By Sue Moore
The Vicksburg school system is asking the public for a millage increase to pay for technology upgrades in all the classrooms as part of a $15.48 million bond issue to be decided at the ballot box on Tuesday, May 6.
The issuance of bonds would be phased in three year increments, 2014, 2016 and 2018. The last one would provide money to replace some of the instructional technology purchased in 2014 that would be outdated by 2018.
One of the biggest technology expenditures would be to create a wireless environment throughout the system, so every classroom would have enough wireless connectivity to support students’ electronic devices. Bond proceeds would also be used to upgrade instructional technology in virtually every district classroom, replace obsolete staff computers, and begin to move the district toward a “one to one” learning environment.
An upgrade in security and surveillance cameras is also planned. “The security upgrades will help ensure that our students and staff will have access to safe and secure learning environments,” said Steve Miller, director of technology services.
The technology service department’s portion of the bond issue expenditures amounts to approximately $5.0 million. The remainder of the $15.48 million bond is allocated toward facilities repairs and upgrades.
“This bond issue doesn’t have a lot of bells and whistles, but instead is focused on preserving the high quality educational facilities that our residents have come to expect for their school district,” said Steve Goss, assistant superintendent and chief financial officer.
The bond is consistent with the values of the community, which has supported the upkeep of the buildings when it passed the last major bond issue in the early 1990s, he said.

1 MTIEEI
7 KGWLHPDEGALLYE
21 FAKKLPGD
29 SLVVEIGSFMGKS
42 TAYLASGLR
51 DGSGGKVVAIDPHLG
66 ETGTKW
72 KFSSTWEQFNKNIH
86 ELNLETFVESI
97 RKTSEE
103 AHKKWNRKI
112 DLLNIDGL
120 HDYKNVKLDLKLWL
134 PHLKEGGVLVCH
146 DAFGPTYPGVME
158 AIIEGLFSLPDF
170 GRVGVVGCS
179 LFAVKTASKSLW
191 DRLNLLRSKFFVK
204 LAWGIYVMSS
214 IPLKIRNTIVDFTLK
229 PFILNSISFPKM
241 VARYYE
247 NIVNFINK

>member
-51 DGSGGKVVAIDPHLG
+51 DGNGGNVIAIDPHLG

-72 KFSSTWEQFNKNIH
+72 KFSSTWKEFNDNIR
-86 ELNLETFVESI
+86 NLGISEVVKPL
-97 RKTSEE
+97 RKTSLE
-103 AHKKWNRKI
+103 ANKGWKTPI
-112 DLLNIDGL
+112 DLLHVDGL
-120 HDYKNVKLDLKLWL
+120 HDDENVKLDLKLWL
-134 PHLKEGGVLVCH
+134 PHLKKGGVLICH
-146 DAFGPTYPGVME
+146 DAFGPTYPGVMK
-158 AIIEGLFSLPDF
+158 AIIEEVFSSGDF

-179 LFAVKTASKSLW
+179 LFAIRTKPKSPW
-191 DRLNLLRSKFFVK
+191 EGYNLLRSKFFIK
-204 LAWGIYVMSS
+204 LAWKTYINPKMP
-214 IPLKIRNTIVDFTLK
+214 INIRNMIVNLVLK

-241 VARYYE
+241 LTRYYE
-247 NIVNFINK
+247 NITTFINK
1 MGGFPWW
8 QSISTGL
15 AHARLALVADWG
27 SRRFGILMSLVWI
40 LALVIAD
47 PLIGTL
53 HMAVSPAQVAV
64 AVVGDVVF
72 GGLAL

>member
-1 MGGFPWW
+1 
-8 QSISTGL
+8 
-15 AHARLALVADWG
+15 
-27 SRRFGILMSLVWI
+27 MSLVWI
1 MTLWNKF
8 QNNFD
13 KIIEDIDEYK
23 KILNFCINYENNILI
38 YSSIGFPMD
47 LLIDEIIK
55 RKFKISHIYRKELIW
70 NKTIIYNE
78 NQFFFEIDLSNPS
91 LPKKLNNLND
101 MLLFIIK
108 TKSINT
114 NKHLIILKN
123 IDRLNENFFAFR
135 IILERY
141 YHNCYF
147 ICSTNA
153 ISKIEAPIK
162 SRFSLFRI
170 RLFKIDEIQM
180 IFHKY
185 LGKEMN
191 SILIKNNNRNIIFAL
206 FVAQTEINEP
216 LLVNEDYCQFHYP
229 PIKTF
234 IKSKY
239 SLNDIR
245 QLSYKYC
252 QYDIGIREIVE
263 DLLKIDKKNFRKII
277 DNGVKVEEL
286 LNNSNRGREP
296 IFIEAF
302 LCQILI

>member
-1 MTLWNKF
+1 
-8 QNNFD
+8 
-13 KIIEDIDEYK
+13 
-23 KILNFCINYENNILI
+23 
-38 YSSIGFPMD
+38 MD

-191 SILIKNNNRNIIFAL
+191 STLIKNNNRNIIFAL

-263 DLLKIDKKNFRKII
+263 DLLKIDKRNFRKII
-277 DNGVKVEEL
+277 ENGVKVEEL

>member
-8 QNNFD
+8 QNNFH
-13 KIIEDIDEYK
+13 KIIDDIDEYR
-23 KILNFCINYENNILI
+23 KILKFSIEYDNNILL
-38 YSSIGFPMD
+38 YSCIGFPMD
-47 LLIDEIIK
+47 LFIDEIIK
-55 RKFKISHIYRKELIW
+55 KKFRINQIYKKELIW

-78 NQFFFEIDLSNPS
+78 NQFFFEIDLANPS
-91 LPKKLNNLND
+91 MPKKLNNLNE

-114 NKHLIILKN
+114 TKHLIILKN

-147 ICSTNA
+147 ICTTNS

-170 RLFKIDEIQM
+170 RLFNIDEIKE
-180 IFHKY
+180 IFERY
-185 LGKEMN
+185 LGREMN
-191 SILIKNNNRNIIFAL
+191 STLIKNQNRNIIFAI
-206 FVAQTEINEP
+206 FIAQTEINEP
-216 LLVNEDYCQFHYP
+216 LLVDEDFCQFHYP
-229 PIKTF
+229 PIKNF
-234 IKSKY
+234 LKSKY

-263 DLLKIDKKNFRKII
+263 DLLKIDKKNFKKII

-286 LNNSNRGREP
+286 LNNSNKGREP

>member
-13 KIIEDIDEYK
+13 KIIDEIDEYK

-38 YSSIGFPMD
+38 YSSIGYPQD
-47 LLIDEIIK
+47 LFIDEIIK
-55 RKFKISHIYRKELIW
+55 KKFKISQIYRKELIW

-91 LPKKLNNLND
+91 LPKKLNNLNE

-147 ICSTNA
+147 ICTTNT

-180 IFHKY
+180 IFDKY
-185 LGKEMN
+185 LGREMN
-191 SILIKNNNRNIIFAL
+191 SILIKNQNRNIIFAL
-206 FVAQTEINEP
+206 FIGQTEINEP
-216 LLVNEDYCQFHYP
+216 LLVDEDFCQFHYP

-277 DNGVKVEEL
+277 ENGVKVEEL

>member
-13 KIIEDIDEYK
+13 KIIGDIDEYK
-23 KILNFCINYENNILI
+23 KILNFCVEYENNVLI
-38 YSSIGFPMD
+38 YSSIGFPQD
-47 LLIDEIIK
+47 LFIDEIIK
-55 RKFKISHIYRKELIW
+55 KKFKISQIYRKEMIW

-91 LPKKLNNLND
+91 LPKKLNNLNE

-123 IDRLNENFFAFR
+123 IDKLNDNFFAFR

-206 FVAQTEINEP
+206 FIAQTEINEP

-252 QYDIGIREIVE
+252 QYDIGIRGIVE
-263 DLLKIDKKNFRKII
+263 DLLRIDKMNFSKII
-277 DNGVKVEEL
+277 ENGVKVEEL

At that time, the gym and Performing Arts Center were added to the high school. In 2000, a $4 million issuance, built new music and locker rooms at Vicksburg Middle School and Vicksburg High School.
“We have a long list of critical needs that the proposed bond will help to accomplish, including roof replacements, parking lots, and boilers, among other things,” said Charles Glaes, Superintendent. “The proposed bond will also support the redesign of the Middle School traffic flow that will separate car and bus traffic and greatly improve the safety of our students, staff, and visitors.”
Two years ago, Tower Pinkster, the district’s architect, and Frederick Construction’s managers completed a comprehensive review of all district buildings and a list of repairs and replacements that would be necessary to restore the district’s buildings to “like-new” condition. However, the decision was made to ask the voters for the minimum amount necessary to fund the most critical projects, said Skip Knowles, school board president.
This decision was complicated because of the KRESA request to renew the County Enhancement millage at the same time.
“Vicksburg receives more than our taxpayers pay into the fund as it pays out about $1.15 to the district for every $1.00 sent in,” Knowles said. “While these funds had previously been earmarked for capital improvements, funding cuts and increased costs required us to reallocate those funds back into general operations, just to maintain basic programs. Now we need to face up to bringing our buildings up to snuff by making them a safe and suitable environment for teaching, learning, student safety, and the technology the 21st century will demand.”